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Sea World and the Florida Aquarium

xmas me
In non- entertainment news, last weekend, gargoylerose and I took a brief trip to SeaWorld, heading to the new Reef and Stingray exhibit. It works somewhat like this:

Tourists ENTER the DARK and FORBIDDING looking area with its CURVING FAKE STONE walls made of concrete, heading to a tank that mixes Atlantic and Pacific corals and fish, a large and impressive stingray tank, a tank with various and completely unlabeled invertebrate critters, a tank with somewhat labeled sea dragons, a second tank with more completely unlabeled invertebrate critters, a tank where you can have your picture taken so it looks as if your head is stuck in the aquarium – which happens to be completely inaccessible to kids in wheelchairs – and the other side of the fish/stingray tank.

Tourists: Oh, thank god. Air conditioning!

Less overheated tourists: Oooh, spooky! Ghosts!

Kids: LOOK! SOMETHING STUCK TO THE TANK! WHAT IS IT!

Parents, forgetting that the new purpose of SeaWorld is Pure Entertainment, LOOK around desperately for ANY information about the critters in the tank, and find absolutely nothing.

Me, wearily: Anemone.

Parents: What?

Kids: LOOK! MOMMY! DADDY! AUNT LUCY! ANOTHER TANK AND SOMETHING ELSE STUCK TO THE TANK! WHAT IS IT!

Parents: Er.

Me, wearily: Sea urchin.

Kids continue to SHRIEK, unhappy that no one can tell them what anything is, and speculate at high volumes. Sound continues to ECHO through the area, AGGRAVATED by MYSTERIOUS MOOD MUSIC.

Yesterday, tgregoryt, his friend A and I headed to the Florida Aquarium in Tampa, which works somewhat like this:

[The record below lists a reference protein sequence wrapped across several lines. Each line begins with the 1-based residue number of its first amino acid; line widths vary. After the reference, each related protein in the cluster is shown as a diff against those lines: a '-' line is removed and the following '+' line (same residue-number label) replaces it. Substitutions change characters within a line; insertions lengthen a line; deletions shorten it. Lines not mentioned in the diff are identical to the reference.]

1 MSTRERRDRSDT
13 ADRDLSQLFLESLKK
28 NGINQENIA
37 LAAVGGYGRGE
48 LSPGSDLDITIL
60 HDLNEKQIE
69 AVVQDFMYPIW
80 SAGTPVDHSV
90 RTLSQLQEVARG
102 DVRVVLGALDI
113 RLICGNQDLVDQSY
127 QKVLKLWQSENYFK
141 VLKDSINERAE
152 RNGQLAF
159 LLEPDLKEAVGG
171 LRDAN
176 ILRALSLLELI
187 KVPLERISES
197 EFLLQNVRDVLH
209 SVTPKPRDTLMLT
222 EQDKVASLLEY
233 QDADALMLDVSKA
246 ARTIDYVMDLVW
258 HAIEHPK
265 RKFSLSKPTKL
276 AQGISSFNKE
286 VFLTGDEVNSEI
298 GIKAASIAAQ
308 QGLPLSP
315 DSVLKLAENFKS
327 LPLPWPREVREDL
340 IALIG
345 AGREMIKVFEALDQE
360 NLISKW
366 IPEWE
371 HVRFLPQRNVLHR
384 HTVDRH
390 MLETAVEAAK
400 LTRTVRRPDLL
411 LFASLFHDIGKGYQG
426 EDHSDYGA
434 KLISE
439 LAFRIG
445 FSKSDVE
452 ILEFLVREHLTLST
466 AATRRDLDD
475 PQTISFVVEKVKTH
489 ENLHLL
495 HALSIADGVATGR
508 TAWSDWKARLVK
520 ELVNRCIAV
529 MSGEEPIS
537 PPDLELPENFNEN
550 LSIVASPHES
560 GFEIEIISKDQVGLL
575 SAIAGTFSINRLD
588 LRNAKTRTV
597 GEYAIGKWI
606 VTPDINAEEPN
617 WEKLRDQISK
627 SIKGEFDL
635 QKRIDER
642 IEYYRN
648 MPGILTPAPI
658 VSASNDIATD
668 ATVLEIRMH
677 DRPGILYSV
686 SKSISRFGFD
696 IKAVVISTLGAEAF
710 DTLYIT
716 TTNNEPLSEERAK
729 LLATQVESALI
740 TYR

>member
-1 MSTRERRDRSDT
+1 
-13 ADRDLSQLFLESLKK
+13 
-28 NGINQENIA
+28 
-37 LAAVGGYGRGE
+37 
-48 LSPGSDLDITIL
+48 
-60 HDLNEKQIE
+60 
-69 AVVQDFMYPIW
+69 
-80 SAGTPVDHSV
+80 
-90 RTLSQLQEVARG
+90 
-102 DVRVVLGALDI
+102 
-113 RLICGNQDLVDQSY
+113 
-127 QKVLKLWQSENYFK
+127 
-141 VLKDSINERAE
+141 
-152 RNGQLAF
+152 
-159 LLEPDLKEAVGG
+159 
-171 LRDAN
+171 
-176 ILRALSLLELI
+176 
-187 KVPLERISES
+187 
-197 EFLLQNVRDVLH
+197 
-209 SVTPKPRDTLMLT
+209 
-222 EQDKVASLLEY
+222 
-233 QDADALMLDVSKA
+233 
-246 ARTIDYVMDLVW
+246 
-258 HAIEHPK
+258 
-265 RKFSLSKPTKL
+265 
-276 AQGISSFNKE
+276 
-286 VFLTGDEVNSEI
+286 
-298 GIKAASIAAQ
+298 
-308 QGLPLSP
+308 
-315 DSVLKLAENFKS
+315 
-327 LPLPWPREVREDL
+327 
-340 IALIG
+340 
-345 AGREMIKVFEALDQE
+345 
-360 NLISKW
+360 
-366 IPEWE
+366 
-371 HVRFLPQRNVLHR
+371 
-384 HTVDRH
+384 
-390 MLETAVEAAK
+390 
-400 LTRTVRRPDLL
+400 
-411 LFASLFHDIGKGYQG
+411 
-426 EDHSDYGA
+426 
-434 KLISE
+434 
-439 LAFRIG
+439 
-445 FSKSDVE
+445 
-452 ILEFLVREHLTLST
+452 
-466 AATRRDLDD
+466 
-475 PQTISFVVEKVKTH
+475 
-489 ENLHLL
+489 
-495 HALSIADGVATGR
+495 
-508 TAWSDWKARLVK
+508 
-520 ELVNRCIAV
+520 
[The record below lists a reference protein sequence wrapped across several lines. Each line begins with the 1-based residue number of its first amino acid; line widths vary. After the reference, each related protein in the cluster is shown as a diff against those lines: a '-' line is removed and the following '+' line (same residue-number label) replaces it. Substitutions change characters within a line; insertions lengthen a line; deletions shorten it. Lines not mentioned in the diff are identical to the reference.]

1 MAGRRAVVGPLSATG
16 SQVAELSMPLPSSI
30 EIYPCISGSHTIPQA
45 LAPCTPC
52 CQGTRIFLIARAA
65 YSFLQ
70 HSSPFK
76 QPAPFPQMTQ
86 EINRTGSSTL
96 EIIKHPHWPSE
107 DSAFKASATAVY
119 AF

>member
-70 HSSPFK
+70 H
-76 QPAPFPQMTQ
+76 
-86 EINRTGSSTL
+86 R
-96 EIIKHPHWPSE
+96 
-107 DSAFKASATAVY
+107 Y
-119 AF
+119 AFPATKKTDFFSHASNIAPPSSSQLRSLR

Excited child: WHAT'S THAT???

Parent, quickly reading wall: Anemone!

Excited child: SILENTLY STARES IN AWE.

Me: Yay.

Not surprisingly I did much better at the Florida Aquarium.

Sea World's new exhibit isn't all bad – the section where you can stand directly under stingrays is quite lovely. But I couldn't help remembering the reef exhibit that had been there previously – mostly demolished to make way for the new roller coaster. It was a rather nice exhibit of various coral reef fishes and other habitats, and if not precisely highly educational it at least gave some basic information about what was in the tanks. And it always seemed filled with people – although to be fair that was doubtless in part because of the air conditioning. And yet, it was relatively quiet.

I've noticed the same dumbing down at Epcot's The Living Seas, presumably because someone somewhere figured that people come to amusement parks for entertainment, not education. That assumption isn't entirely incorrect, especially here, where the main attractions are roller coasters. But one of the main things that used to distinguish Sea World from Disney and Universal was the focus on the animals instead of thrills. And, from my observation, removing very basic identification signs actually lessens the enjoyment of some people – specifically families with curious children. It most certainly greatly increases the volume – which in turn made me incredibly dizzy.

But anyway. Watching dolphins leap around cheered me up, as always, as did the seals and the sea lions. (I love seals and sea lions.)

More about the Florida Aquarium in the next post. And pictures!

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xmas me
mariness
Mari Ness

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